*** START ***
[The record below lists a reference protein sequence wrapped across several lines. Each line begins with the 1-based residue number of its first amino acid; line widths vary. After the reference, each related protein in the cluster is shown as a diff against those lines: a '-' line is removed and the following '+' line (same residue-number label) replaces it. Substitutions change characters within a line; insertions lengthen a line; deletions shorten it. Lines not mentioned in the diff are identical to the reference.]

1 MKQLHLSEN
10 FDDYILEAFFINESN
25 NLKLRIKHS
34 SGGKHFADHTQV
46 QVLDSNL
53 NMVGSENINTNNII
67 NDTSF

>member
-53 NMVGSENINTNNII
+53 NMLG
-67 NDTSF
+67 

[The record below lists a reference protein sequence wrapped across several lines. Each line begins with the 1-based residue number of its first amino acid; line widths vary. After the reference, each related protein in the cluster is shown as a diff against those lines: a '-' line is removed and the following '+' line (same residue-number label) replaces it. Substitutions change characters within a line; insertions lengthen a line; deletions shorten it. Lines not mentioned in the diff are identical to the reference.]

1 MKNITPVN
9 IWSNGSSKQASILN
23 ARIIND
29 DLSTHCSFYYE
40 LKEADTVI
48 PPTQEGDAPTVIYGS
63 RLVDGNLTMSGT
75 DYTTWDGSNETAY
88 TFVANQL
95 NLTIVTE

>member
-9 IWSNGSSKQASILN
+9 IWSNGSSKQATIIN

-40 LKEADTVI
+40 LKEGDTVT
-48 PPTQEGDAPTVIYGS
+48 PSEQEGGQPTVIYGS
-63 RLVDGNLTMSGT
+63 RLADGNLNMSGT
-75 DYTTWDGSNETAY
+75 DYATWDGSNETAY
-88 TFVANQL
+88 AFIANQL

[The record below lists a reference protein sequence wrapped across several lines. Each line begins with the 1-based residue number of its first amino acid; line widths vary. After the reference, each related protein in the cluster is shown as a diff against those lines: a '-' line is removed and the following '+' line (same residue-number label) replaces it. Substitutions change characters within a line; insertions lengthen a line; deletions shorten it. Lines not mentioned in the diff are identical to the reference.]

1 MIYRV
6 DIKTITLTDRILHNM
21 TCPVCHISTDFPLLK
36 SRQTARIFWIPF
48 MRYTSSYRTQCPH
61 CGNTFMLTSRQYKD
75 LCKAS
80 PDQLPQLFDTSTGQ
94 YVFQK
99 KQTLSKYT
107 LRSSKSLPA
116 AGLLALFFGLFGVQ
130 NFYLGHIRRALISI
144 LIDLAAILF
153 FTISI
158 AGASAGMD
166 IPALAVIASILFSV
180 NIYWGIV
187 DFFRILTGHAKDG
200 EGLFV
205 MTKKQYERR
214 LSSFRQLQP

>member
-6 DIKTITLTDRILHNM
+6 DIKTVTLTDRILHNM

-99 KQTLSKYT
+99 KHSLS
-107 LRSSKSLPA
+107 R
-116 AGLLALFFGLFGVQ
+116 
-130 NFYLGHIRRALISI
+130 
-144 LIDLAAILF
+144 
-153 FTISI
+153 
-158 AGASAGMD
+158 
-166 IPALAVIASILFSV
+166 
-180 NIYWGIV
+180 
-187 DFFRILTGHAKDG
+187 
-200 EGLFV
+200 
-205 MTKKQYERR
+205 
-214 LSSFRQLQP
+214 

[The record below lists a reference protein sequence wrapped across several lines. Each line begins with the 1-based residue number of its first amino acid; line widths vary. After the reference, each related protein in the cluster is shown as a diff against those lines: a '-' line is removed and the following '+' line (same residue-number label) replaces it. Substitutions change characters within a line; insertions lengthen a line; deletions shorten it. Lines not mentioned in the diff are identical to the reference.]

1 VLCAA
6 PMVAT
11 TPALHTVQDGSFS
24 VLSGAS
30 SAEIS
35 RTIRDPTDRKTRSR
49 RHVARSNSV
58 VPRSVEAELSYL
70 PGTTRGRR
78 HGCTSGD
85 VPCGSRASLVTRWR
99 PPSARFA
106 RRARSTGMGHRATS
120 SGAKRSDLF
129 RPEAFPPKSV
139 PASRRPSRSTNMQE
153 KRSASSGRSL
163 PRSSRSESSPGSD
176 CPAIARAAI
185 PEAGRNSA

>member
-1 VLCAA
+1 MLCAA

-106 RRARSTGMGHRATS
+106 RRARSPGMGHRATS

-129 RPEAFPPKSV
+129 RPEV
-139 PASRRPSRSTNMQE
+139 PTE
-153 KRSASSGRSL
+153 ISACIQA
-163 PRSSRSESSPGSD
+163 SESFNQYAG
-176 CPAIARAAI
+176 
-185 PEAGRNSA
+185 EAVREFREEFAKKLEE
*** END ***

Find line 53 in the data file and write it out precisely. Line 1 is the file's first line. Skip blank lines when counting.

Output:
153 FTISI